Bailout Backlash

Leaders in the US Senate hope to pass a bill this month designed to stave off home foreclosures, which are now at their highest nationally since 1979.

The proposal has strong support from Democrats John Kerry and Edward Kennedy, and many Republicans. But it's getting some surprise resistance from Massachusetts renters... and even homeowners. WBUR's Curt Nickisch reports.


CURT NICKISCH: The basic idea of the bill is for homeowners who are in trouble to be able to refinance and have lower payments. The government would back those new mortgages so lenders go along. The bill's sponsor, Massachusetts Congressman Barney Frank, says it's good for the country.

CONGRESSMAN BARNEY FRANK: The economy has to some extent been taken hostage by irresponsible acts by a lot of people. Lenders, borrowers, etcetera. I think to get out of this we have to pay a certain amount of ransom.

NICKISCH: The bill could cost taxpayers almost three billion dollars, and put them on the hook for billions more if the housing market falls further.


NICKISCH: It burns Devis Myteveli from Somerville. He's one of more than one thousand Massachusetts residents who've signed an online petition, run by a former Senate Republican and free market advocate. Myteveli signed it to oppose the bill that would help delinquent borrowers.

METEVELI: The benefit ends up with the homeowner, and the cost is spread out among everybody. I don't get to rent out his bedroom for one night just because I bailed him out, do I?

NICKISCH: Myteveli takes it personally because he wants to be a homeowner. He emigrated from Albania with the dream of the white picket fence. But during the housing bubble, prices were going up much faster than he and his wife could save for a down payment.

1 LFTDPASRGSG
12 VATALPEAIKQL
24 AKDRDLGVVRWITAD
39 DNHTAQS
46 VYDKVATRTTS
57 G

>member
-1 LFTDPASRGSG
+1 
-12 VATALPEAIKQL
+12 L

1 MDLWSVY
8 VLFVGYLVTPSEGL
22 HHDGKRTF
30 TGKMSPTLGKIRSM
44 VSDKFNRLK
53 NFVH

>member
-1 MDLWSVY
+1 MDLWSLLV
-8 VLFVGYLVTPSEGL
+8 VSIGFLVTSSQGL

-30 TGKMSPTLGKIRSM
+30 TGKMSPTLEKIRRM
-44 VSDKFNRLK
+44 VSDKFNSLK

MYTEVELI: And then we see people that I know for a fact are in jobs that pay not as well, and there they are, seeming to us to afford these very nice places to live. What's going on? What am I doing wrong?

NICKISCH: When the bubble burst, Myteveli felt vindicated for not overextending and buying. But now he feels like his taxes will reward people who did. And: prop up housing prices, keeping that white picket fence out of reach for him and his wife and their baby on the way.

MYTEVELI: I do have sympathy for people that are foreclosed upon. But in the end, well, I hate to be the bad guy saying you should've done the math. But they should've done the math.

NICKISCH: And many who already have the white picket fence say the same thing.

KAREN FORTIER: We like this little spot. Lots of birds and room for me to garden...

NICKISCH: Actually, it's a split rail fence around the modest home of Karen and Ron Fortier in Amesbury. They bought way out from Boston to save money. Put twenty percent down, paid more for a conventional loan. Karen says no one's helping them pay their mortgage.

FORTIER: I know a woman whose husband HAD to live in a particular neighborhood. Their house is getting ready to be foreclosed on. If your goal in your life is to live in a neighborhood with million dollar homes because you look good, well, that's not my problem.

NICKISCH: Of course most people facing foreclosure are not living in million dollar homes. Nicholas Retsinas thinks there is merit in helping sub prime borrowers get better terms. He runs the Joint Center for Housing Studies at Harvard. But Retsinas says Congress shouldn't bail out speculators who were just trying to get rich quick, either.

NICHOLAS RETSINAS: How the government threads that needle, to distinguish between the deserving and the undeserving, is going to be a real challenge.

NICKISCH: No matter where Congress draws that line, it'll be over the objections of many Massachusetts renters and mortgage payers who feel that by rewriting home loans, Congress will be rewriting the terms of the American Dream.

For WBUR, I'm Curt Nickisch.

This program aired on June 9, 2008. The audio for this program is not available.

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Curt Nickisch Business & Technology Reporter
Curt Nickisch was formerly WBUR's business and technology reporter.



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